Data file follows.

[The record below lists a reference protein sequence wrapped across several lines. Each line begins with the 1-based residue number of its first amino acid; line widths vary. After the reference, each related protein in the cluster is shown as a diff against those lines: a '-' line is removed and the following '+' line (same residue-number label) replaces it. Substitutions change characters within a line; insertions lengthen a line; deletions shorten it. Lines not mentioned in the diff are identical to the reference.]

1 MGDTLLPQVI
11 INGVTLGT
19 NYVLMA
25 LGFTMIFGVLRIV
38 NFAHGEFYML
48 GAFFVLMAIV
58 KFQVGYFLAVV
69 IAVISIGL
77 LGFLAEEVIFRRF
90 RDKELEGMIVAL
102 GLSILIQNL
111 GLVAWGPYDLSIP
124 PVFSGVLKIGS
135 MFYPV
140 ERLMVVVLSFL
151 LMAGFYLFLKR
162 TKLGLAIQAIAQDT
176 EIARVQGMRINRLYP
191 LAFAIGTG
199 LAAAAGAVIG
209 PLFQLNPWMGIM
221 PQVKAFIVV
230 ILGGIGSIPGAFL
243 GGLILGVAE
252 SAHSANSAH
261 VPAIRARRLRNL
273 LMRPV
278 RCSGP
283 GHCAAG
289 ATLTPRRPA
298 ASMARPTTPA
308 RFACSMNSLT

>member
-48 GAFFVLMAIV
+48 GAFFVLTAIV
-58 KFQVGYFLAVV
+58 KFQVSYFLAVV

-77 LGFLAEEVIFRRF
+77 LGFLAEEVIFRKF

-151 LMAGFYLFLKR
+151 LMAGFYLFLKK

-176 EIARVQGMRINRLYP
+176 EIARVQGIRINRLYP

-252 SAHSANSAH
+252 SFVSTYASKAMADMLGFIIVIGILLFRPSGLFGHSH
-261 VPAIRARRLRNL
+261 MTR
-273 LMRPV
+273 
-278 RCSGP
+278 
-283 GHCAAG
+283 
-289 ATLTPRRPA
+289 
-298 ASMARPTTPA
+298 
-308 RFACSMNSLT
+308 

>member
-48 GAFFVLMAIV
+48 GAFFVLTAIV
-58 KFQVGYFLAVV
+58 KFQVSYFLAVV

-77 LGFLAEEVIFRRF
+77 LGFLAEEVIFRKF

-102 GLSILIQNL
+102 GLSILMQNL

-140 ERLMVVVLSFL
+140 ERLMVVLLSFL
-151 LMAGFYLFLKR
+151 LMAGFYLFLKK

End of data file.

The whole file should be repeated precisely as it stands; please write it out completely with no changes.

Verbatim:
[The record below lists a reference protein sequence wrapped across several lines. Each line begins with the 1-based residue number of its first amino acid; line widths vary. After the reference, each related protein in the cluster is shown as a diff against those lines: a '-' line is removed and the following '+' line (same residue-number label) replaces it. Substitutions change characters within a line; insertions lengthen a line; deletions shorten it. Lines not mentioned in the diff are identical to the reference.]

1 MGDTLLPQVI
11 INGVTLGT
19 NYVLMA
25 LGFTMIFGVLRIV
38 NFAHGEFYML
48 GAFFVLMAIV
58 KFQVGYFLAVV
69 IAVISIGL
77 LGFLAEEVIFRRF
90 RDKELEGMIVAL
102 GLSILIQNL
111 GLVAWGPYDLSIP
124 PVFSGVLKIGS
135 MFYPV
140 ERLMVVVLSFL
151 LMAGFYLFLKR
162 TKLGLAIQAIAQDT
176 EIARVQGMRINRLYP
191 LAFAIGTG
199 LAAAAGAVIG
209 PLFQLNPWMGIM
221 PQVKAFIVV
230 ILGGIGSIPGAFL
243 GGLILGVAE
252 SAHSANSAH
261 VPAIRARRLRNL
273 LMRPV
278 RCSGP
283 GHCAAG
289 ATLTPRRPA
298 ASMARPTTPA
308 RFACSMNSLT

>member
-48 GAFFVLMAIV
+48 GAFFVLTAIV
-58 KFQVGYFLAVV
+58 KFQVSYFLAVV

-77 LGFLAEEVIFRRF
+77 LGFLAEEVIFRKF

-151 LMAGFYLFLKR
+151 LMAGFYLFLKK

-176 EIARVQGMRINRLYP
+176 EIARVQGIRINRLYP

-252 SAHSANSAH
+252 SFVSTYASKAMADMLGFIIVIGILLFRPSGLFGHSH
-261 VPAIRARRLRNL
+261 MTR
-273 LMRPV
+273 
-278 RCSGP
+278 
-283 GHCAAG
+283 
-289 ATLTPRRPA
+289 
-298 ASMARPTTPA
+298 
-308 RFACSMNSLT
+308 

>member
-48 GAFFVLMAIV
+48 GAFFVLTAIV
-58 KFQVGYFLAVV
+58 KFQVSYFLAVV

-77 LGFLAEEVIFRRF
+77 LGFLAEEVIFRKF

-102 GLSILIQNL
+102 GLSILMQNL

-140 ERLMVVVLSFL
+140 ERLMVVLLSFL
-151 LMAGFYLFLKR
+151 LMAGFYLFLKK